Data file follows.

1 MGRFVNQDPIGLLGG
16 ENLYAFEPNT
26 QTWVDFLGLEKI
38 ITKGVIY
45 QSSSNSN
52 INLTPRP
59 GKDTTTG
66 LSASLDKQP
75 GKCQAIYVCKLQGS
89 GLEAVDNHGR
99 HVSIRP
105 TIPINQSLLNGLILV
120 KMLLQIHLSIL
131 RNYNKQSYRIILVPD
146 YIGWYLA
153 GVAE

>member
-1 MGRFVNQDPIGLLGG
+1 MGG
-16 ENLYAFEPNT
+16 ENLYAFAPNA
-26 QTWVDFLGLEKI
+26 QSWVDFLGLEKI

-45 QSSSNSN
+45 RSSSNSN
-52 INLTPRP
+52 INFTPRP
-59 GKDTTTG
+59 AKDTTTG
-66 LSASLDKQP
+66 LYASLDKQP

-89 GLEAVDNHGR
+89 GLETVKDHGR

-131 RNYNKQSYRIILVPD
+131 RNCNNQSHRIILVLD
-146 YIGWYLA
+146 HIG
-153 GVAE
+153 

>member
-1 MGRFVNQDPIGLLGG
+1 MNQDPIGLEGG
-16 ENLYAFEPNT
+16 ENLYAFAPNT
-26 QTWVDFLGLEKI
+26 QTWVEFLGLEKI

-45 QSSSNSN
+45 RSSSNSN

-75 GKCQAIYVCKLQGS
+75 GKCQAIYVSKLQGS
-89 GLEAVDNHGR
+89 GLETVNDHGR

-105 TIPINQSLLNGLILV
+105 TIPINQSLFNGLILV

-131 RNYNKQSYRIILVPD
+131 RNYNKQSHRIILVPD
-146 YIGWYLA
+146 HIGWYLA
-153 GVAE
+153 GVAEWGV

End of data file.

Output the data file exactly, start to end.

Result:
1 MGRFVNQDPIGLLGG
16 ENLYAFEPNT
26 QTWVDFLGLEKI
38 ITKGVIY
45 QSSSNSN
52 INLTPRP
59 GKDTTTG
66 LSASLDKQP
75 GKCQAIYVCKLQGS
89 GLEAVDNHGR
99 HVSIRP
105 TIPINQSLLNGLILV
120 KMLLQIHLSIL
131 RNYNKQSYRIILVPD
146 YIGWYLA
153 GVAE

>member
-1 MGRFVNQDPIGLLGG
+1 MGG
-16 ENLYAFEPNT
+16 ENLYAFAPNA
-26 QTWVDFLGLEKI
+26 QSWVDFLGLEKI

-45 QSSSNSN
+45 RSSSNSN
-52 INLTPRP
+52 INFTPRP
-59 GKDTTTG
+59 AKDTTTG
-66 LSASLDKQP
+66 LYASLDKQP

-89 GLEAVDNHGR
+89 GLETVKDHGR

-131 RNYNKQSYRIILVPD
+131 RNCNNQSHRIILVLD
-146 YIGWYLA
+146 HIG
-153 GVAE
+153 

>member
-1 MGRFVNQDPIGLLGG
+1 MNQDPIGLEGG
-16 ENLYAFEPNT
+16 ENLYAFAPNT
-26 QTWVDFLGLEKI
+26 QTWVEFLGLEKI

-45 QSSSNSN
+45 RSSSNSN

-75 GKCQAIYVCKLQGS
+75 GKCQAIYVSKLQGS
-89 GLEAVDNHGR
+89 GLETVNDHGR

-105 TIPINQSLLNGLILV
+105 TIPINQSLFNGLILV

-131 RNYNKQSYRIILVPD
+131 RNYNKQSHRIILVPD
-146 YIGWYLA
+146 HIGWYLA
-153 GVAE
+153 GVAEWGV